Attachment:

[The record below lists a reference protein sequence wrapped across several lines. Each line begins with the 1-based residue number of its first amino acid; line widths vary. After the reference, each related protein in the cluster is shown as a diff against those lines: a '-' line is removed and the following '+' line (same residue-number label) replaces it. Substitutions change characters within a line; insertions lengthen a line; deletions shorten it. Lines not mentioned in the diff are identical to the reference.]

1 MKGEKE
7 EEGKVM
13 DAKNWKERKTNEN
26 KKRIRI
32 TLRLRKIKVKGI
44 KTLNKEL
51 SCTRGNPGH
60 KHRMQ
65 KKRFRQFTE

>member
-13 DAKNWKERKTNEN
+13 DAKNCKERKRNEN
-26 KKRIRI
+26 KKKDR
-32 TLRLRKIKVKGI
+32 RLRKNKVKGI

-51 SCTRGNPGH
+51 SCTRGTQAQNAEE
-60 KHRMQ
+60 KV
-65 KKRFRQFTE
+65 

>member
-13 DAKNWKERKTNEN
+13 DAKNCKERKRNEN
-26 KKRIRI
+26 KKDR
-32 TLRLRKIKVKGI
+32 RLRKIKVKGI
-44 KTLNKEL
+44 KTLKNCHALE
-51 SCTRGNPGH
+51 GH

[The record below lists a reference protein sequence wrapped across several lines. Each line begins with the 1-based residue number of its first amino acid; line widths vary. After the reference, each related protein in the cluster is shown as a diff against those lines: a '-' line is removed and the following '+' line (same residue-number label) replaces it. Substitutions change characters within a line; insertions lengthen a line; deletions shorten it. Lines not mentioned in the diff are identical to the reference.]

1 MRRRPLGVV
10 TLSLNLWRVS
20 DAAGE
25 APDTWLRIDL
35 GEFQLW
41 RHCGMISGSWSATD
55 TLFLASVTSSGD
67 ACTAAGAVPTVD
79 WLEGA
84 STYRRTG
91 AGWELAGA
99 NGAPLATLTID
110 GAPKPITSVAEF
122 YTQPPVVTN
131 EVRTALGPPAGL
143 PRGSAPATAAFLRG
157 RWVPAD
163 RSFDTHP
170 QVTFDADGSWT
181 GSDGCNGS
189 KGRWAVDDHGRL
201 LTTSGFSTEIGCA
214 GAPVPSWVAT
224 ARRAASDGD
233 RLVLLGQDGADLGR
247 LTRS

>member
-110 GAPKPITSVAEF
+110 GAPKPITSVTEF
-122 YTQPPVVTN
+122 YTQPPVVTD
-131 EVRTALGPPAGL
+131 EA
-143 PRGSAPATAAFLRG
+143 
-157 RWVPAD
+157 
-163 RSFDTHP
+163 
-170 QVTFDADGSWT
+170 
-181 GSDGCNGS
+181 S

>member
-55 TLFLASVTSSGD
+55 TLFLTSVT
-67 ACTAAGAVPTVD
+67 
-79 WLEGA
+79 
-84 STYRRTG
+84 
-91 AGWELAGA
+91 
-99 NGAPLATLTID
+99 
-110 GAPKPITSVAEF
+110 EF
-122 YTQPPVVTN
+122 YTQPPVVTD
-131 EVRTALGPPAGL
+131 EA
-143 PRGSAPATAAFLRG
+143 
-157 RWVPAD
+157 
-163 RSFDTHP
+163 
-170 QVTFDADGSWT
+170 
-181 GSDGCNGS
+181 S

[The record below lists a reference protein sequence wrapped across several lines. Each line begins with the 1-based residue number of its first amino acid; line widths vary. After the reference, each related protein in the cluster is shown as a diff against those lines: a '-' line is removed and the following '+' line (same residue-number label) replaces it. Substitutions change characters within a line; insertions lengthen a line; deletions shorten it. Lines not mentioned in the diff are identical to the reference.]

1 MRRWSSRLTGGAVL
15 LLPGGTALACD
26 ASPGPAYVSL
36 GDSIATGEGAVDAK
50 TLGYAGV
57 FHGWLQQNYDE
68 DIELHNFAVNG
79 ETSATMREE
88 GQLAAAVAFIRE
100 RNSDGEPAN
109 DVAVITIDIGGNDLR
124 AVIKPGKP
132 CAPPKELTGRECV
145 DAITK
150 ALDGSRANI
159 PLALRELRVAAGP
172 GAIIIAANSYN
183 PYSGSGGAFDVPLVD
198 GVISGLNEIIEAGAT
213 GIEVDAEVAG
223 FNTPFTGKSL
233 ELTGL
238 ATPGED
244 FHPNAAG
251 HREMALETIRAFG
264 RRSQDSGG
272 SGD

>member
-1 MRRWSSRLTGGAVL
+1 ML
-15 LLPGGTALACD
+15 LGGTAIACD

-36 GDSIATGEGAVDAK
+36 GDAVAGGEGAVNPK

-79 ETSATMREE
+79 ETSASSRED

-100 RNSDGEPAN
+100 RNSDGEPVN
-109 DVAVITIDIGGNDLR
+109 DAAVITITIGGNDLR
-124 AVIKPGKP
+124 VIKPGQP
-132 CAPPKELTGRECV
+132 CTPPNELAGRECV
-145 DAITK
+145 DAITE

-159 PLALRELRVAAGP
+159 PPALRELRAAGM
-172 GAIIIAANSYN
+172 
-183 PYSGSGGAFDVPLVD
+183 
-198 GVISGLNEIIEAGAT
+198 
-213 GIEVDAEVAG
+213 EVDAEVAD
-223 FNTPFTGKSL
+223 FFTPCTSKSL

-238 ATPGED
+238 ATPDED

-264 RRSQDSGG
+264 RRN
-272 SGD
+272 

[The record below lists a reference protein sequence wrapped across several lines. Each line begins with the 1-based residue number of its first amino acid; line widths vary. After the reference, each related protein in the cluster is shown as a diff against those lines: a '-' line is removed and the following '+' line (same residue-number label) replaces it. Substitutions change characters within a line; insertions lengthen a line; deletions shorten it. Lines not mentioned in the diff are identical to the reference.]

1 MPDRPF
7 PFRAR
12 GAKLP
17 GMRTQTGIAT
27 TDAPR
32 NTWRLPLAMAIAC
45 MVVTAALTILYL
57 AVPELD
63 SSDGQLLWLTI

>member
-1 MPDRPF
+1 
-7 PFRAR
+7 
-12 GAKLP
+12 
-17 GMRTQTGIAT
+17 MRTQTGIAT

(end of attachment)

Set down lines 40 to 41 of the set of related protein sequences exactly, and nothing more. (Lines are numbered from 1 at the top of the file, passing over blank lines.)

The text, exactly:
35 GEFQLW
41 RHCGMISGSWSATD